Patrick Ongadi Mudavadi
Patrick studies the decisions made by smallholder dairy farmers that allow them to adjust to seasonal fluctuations in milk production
Patrick holds a Bachelor of Science in Animal Production (Honours) from Egerton University of Njoro, Kenya and a Master of Science degree in Animal Science (Livestock Production Systems) from the University of Nairobi, Kenya. His master’s thesis was a descriptive and modeling study of the bio-economic performance of grade dairy cattle in mixed small scale farming systems of Vihiga, Kenya. After graduation, he worked as Research Officer (Livestock Production Systems) with the Kenya Agricultural Research Institute (KARI). He was later seconded to World Agroforestry Centre (ICRAF) as Dissemination Facilitator for the East Africa Dairy Development Project (EADD) and Netherlands Development Organization (SNV) as Senior Feeds Specialist for the Kenya Market-led Dairy Program (KMDP). Patrick returned to Kenya Agricultural and Livestock Research Organization (KALRO) as Senior Research Scientist. Still interested in dairy cattle research, he secured a fellowship with the Nelson Mandela African Institution of Science and Technology and returned to academia to pursue a PhD in Life Sciences under the Programme for Enhancing Health and Productivity of Livestock (PEHPL) funded by the Bill and Melinda Gates Foundation.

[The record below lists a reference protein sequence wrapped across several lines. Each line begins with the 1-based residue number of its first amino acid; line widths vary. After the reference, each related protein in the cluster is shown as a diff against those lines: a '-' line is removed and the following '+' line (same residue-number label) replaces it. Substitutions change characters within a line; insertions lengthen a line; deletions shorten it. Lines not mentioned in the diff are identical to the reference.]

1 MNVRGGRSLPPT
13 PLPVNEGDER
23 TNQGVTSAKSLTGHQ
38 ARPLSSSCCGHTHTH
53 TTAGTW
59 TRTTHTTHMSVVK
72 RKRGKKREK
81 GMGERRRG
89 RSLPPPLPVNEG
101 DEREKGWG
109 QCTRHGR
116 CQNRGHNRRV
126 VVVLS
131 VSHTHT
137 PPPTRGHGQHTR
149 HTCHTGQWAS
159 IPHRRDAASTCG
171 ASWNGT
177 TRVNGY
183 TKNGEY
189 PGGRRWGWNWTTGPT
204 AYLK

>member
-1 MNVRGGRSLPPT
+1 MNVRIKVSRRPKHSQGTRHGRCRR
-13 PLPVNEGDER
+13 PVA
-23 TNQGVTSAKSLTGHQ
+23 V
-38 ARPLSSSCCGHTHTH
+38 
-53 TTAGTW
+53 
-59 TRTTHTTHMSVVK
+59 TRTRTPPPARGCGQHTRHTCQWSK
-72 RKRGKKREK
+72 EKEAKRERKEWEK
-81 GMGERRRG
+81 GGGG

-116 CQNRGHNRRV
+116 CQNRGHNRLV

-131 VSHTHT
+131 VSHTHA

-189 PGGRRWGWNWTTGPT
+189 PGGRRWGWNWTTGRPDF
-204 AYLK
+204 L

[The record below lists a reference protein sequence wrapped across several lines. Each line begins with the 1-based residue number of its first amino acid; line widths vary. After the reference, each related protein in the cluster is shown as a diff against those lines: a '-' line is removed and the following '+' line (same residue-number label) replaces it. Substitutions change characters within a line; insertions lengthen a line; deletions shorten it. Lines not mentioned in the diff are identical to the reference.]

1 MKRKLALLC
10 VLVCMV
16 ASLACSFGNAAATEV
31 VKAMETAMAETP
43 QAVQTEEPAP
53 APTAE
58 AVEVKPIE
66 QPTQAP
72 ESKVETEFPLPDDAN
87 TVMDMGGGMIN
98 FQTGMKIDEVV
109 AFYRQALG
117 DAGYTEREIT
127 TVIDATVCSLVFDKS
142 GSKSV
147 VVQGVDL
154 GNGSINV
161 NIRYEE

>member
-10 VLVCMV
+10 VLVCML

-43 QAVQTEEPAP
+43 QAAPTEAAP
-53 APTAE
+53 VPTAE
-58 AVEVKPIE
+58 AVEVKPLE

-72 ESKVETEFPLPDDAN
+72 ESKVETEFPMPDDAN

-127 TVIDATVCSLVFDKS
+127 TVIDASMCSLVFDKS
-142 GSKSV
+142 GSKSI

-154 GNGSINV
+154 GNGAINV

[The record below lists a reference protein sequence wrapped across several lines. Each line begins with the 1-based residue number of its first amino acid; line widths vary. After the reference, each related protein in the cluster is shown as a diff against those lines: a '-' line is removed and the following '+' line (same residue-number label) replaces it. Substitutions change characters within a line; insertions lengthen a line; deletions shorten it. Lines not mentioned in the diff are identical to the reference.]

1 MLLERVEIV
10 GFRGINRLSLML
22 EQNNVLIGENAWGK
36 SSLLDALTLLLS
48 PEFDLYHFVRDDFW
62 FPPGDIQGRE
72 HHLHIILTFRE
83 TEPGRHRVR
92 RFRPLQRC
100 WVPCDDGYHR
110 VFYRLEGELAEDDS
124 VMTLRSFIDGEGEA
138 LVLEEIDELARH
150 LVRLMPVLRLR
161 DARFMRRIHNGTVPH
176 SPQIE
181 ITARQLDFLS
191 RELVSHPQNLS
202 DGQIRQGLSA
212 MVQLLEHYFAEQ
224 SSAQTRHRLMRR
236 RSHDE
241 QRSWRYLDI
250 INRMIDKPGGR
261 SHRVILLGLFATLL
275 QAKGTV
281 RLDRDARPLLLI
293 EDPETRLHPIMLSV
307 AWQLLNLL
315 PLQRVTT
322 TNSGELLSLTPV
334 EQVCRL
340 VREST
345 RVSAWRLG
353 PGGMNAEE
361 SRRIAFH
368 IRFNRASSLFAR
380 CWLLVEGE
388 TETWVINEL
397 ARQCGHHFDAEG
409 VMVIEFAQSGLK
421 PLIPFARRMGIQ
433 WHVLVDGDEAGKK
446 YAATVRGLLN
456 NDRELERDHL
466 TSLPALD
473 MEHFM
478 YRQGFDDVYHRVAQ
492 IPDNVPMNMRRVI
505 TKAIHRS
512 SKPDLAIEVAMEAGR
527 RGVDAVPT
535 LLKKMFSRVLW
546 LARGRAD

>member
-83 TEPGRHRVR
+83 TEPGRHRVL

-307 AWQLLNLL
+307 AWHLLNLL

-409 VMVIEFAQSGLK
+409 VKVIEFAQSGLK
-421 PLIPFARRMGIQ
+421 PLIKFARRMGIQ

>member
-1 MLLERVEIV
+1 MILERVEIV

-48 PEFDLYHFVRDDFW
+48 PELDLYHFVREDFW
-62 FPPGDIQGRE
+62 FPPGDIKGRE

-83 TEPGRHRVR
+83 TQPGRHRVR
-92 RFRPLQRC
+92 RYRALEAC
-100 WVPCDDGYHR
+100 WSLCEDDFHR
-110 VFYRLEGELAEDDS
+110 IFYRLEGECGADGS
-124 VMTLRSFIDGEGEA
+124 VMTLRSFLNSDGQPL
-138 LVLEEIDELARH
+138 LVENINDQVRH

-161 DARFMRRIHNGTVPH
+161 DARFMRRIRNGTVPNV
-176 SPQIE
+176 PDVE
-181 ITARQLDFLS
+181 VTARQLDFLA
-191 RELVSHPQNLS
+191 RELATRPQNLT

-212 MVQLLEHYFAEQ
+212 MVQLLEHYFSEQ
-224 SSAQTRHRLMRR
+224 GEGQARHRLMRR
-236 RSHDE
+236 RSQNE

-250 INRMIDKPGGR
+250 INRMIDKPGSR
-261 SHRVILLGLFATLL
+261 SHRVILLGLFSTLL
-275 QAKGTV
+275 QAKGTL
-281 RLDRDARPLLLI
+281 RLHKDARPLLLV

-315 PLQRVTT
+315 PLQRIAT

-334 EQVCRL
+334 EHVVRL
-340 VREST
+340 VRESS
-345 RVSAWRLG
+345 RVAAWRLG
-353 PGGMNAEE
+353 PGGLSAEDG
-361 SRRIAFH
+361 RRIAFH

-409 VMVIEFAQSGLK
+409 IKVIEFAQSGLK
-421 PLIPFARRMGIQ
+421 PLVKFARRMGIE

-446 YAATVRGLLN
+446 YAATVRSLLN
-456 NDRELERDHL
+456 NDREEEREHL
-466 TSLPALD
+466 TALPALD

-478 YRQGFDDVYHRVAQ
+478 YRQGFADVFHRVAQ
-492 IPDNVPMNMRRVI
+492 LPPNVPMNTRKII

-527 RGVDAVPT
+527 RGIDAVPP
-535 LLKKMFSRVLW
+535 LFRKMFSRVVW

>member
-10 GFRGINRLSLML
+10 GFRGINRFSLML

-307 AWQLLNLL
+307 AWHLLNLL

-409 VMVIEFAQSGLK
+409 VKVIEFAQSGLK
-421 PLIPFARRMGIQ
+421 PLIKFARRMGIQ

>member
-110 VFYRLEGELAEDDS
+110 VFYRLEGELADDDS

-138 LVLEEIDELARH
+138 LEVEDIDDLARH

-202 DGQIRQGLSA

Farmer-led breeding and feeding decisions to overcome seasonality driven milk fluctuations in smallholder dairy farms
Thesis Research Project
Farmer-led breeding and feeding decisions to overcome seasonality driven milk fluctuations in smallholder dairy farms. I am working with Dr. Emmanuel Mpolya (NM-AIST) and Dr. Mizeck G.G. Chagunda (SRUC) in collaboration with other PEHPL colleagues at the Nelson Mandela African Institution of Science and Technology. The main challenge in the production phase of the dairy value chain, especially among the smallholders, is the continuous seasonal fluctuation ("flush season syndrome”) of milk production and supply. In order to propose a solution to this challenge, my study will address the following:
What feeding and breeding decisions affect productivity of smallholder dairy cattle in different agro-ecologies, production systems, and seasons?
Do smallholder dairy farmers make deliberate decisions to feed their dairy cattle breeds for milk yield or reproduction in the face of seasonality?
Are there socio-political, cultural, economic, and bio-physical aspects working to counter meeting the biological requirements of dairy cattle?
Are decisions on feeding and breeding to overcome seasonal fluctuation in productivity determined by complexities and interactions between the farmer, bio-physical, socio-political, cultural, environmental, and economic factors and the need to maximize profitability?